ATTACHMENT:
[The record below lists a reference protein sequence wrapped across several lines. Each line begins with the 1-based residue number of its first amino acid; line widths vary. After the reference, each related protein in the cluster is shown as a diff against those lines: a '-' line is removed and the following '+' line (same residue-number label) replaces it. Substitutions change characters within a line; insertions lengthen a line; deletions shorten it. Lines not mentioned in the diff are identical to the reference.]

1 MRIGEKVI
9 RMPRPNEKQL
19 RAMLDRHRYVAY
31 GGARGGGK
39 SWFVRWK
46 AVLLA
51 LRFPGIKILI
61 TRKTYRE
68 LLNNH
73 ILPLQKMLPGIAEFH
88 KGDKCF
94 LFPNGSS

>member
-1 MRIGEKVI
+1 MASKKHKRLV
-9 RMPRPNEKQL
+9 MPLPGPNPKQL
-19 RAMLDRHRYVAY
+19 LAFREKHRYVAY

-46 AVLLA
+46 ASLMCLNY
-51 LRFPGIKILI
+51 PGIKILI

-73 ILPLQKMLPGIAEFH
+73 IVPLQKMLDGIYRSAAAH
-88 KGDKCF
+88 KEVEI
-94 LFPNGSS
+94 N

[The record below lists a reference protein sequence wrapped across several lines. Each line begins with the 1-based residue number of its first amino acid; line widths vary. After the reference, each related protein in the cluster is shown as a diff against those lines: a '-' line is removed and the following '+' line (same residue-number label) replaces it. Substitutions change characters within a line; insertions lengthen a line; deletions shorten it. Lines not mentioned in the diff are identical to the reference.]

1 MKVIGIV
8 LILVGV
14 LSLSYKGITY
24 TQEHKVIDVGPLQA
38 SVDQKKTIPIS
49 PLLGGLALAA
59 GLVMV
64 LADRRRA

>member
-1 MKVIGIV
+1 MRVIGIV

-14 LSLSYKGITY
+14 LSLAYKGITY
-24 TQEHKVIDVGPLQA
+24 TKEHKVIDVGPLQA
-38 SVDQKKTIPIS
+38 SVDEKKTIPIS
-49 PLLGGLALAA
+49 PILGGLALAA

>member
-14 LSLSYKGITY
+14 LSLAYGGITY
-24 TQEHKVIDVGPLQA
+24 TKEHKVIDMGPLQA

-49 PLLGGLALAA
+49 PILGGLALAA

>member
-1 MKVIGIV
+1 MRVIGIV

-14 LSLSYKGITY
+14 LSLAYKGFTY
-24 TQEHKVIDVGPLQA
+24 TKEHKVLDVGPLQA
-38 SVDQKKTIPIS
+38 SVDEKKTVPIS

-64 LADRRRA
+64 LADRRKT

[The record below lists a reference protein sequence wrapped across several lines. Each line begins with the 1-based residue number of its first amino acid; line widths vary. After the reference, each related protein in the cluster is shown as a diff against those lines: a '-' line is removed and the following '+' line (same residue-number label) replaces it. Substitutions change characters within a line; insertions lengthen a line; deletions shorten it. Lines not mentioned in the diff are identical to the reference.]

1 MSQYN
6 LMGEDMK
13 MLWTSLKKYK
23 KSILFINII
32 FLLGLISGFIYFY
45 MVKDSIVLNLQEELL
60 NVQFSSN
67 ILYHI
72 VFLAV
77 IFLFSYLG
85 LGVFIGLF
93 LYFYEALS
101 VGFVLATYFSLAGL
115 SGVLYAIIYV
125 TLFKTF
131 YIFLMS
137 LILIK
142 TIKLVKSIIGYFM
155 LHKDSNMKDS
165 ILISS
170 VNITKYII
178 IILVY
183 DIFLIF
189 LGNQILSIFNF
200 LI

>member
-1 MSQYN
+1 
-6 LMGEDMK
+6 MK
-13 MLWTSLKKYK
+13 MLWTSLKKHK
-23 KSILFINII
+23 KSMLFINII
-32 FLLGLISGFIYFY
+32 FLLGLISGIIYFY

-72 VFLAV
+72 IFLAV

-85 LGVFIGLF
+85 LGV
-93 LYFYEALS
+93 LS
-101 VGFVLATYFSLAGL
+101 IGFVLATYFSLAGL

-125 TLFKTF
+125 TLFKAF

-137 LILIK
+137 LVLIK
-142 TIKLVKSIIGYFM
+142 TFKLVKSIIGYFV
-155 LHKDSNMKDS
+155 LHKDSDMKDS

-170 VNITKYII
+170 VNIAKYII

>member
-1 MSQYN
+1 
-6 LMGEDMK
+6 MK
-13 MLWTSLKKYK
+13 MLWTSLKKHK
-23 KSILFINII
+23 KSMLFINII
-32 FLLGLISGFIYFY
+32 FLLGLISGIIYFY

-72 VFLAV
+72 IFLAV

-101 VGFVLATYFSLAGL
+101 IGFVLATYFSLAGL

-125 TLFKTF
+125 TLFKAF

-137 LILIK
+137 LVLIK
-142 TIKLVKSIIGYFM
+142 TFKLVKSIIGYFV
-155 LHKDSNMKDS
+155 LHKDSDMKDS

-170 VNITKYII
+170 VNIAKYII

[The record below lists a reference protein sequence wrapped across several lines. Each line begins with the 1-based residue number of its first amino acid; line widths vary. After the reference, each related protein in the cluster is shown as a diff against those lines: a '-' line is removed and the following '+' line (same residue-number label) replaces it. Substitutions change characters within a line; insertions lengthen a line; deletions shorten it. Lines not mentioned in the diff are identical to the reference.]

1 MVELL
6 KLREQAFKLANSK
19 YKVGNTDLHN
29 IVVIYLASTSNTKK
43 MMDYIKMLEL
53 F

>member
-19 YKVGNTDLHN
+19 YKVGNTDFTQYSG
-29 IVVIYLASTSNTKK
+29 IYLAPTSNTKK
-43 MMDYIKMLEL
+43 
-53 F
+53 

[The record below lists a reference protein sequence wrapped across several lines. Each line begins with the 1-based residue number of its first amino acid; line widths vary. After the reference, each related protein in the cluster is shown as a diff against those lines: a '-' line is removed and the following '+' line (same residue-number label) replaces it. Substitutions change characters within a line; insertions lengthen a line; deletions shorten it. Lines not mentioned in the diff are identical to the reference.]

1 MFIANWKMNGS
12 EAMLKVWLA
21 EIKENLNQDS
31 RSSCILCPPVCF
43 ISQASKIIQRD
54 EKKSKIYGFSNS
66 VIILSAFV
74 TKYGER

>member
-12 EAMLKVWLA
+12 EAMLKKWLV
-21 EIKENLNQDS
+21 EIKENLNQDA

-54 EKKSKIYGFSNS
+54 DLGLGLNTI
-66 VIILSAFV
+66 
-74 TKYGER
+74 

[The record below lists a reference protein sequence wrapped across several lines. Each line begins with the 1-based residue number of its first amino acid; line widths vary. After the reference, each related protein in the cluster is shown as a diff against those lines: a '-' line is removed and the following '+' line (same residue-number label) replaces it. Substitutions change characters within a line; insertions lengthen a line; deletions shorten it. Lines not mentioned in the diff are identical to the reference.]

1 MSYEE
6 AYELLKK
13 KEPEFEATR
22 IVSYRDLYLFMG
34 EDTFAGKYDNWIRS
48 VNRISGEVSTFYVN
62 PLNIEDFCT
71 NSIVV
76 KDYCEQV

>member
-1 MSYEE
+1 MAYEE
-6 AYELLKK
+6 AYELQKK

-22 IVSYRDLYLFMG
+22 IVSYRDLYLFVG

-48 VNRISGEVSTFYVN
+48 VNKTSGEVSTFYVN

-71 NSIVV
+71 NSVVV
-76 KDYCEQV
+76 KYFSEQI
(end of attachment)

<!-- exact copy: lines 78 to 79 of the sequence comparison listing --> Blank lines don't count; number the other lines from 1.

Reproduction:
72 VFLAV
77 IFLFSYLG